8. Indiana Jones and the Last Crusade (1989)
Rotten Tomatoes: 88%
Domestic Box Office (Total Box Office): $197M ($474M)
Oscar Nominations (Wins): 3 (1)
This is the first non-kids movie I can remember seeing in theaters adding to my fondness for an already outstanding, obscenely fun movie. (A few weeks later my dad took me to see Batman in theaters so the Summer of 1989 was pretty bangin’.) Raiders of the Lost Ark (see below) is one of the greatest movies ever made but Last Crusade is, objectively, more fun, perhaps the purest embodiment of what an adventure movie should be. Harrison Ford, in the final days of his first franchise phase, radiates so much charisma and gravitas that even as a six-year-old, I was just instantaneously all in on anything and everything he was doing. Now, having seen these movies dozens of times each, I greatly appreciate the small ways in which Crusade is tied into Raiders but appreciate even more the ways in which it works on its own. You could take show this movie to someone who has never seen an Indiana Jones movie and, in fact, has no concept of who the character is at all, and he/she could enjoy it just as much as a hardcore Indy fan could have in 1989. That’s an awesome quality that a lot of franchise films miss out on these days. Crusade is paced perfectly, Sean Connery is remarkable, and I’m not sure you ask more from a third act than what is delivered here.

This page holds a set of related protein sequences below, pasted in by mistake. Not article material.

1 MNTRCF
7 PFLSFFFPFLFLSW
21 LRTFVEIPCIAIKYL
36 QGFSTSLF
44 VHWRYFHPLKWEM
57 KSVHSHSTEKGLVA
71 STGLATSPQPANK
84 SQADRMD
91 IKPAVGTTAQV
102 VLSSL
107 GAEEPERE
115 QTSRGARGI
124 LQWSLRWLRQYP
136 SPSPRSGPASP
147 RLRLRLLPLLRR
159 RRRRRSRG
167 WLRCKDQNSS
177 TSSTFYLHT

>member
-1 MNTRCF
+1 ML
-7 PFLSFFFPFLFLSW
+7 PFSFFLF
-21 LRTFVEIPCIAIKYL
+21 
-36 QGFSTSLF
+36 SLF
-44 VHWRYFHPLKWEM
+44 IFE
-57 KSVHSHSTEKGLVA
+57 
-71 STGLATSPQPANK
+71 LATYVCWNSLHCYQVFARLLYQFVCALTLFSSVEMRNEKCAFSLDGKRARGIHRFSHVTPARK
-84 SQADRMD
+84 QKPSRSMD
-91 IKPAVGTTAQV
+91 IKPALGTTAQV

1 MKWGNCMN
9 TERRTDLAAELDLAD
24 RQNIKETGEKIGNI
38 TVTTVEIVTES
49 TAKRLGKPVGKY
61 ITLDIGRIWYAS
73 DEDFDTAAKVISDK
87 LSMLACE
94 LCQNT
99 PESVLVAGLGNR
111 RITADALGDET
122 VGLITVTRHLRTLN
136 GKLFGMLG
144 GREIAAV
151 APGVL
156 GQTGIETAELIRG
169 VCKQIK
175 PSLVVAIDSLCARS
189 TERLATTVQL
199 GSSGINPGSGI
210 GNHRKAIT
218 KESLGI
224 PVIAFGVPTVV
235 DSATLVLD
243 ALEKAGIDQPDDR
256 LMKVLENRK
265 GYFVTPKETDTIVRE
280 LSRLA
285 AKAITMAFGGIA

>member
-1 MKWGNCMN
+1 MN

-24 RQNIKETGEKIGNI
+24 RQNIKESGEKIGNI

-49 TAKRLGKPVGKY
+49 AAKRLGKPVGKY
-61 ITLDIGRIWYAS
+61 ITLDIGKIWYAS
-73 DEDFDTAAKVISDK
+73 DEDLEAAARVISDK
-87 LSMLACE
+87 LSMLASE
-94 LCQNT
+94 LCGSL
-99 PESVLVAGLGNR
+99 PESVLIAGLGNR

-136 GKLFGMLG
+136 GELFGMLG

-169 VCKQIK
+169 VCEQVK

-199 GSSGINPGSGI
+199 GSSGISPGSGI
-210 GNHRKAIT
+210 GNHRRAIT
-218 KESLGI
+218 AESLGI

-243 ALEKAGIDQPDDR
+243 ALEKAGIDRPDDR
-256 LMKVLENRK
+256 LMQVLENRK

7. Catch Me If You Can (2002)
Rotten Tomatoes: 96%
Domestic Box Office (Total Box Office): $164M ($352M)
Oscar Nominations (Wins): 2